The DUP delegation to the Haass talks said it had laid down some "clear red lines" over issues such as flags and dealing with the past.
The talks team, including Lagan Valley MP Jeffrey Donaldson and Orange Order chaplain Mervyn Gibson, said they had made the party's position clear on the suggestion that the Irish tricolour could fly over Stormont on certain occasions.
The Belfast Telegraph yesterday revealed the suggestion by the Haass team that the Irish flag could be flown on occasions such as a State visit by the Irish President or an official visit by the Taoiseach – which Mr Donaldson said was "totally unacceptable".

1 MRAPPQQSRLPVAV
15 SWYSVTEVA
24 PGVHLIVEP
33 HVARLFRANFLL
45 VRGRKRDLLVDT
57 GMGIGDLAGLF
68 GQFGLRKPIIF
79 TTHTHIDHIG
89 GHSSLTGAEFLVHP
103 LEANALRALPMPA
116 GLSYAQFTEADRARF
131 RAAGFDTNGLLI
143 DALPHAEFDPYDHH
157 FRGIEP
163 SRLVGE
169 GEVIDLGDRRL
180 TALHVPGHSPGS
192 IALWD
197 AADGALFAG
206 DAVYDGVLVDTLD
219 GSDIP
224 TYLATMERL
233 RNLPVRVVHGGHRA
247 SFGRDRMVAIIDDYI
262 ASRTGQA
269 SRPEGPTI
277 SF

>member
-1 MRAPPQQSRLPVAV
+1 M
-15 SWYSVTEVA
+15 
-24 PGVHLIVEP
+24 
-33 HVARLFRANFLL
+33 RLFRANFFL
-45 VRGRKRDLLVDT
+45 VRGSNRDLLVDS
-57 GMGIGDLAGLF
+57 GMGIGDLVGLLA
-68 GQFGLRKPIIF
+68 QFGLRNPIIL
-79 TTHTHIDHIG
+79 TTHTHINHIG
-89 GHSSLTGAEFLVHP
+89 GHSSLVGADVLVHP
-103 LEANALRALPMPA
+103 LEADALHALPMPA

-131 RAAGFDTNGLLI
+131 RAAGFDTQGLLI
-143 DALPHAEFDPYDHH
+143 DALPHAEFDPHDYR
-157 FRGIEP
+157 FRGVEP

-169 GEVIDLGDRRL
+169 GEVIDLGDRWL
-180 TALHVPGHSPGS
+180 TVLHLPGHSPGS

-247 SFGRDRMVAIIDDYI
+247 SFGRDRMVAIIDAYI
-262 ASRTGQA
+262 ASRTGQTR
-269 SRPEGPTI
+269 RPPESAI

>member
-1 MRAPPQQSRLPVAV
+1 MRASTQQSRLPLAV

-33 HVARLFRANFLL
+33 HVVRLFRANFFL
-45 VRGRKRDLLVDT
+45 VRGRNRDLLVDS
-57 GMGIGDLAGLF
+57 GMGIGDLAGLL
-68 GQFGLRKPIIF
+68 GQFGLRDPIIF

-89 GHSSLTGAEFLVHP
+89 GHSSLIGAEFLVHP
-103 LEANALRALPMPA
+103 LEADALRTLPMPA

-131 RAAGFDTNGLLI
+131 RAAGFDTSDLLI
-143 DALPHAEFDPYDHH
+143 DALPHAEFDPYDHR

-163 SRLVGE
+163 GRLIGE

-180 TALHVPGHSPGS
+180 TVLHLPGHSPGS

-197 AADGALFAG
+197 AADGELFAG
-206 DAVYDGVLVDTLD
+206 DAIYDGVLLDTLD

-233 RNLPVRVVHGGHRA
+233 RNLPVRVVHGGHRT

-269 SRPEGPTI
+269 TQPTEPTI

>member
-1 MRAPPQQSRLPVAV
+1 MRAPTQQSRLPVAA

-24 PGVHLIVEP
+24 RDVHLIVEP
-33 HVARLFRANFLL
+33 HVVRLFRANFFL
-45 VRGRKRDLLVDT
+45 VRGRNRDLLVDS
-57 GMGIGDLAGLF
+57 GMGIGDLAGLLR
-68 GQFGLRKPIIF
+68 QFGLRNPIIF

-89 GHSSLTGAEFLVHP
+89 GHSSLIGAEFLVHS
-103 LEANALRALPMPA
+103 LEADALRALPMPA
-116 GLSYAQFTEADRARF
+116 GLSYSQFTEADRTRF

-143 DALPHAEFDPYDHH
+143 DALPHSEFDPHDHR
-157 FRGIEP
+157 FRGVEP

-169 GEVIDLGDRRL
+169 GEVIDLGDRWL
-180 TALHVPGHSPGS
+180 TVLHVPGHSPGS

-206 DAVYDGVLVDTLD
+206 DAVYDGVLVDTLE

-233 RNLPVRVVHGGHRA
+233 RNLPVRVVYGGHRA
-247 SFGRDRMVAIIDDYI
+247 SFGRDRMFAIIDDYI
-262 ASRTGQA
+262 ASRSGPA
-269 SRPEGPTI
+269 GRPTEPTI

Mr Donaldson added: "There is no question of anything that looks like or sounds like an amnesty, (and) I don't think immunity is the correct term of use." He insisted there would be a "firewall" between the proposed new single Historical Enquiries Unit which can decide on prosecutions and the planned Independent Commission for the Recovery/Retrieval of Information, which it is understood could in some circumstances be allowed to use limited immunity.
The model suggesting "targeted use immunity" which can specify that statements given cannot be used in any court proceedings was also revealed in the Belfast Telegraph.
On the most thorny issue, of flags, suggestions that a decision on how many days the Union flag is displayed could be left to the 11 new super councils have also been met with unionist disdain.
Sinn Fein's Gerry Kelly, however, predicted that, with political will, an agreement could be signed up to within 48 hours.
The SDLP's Alex Attwood argued that leaks to the Belfast Telegraph were harming the process.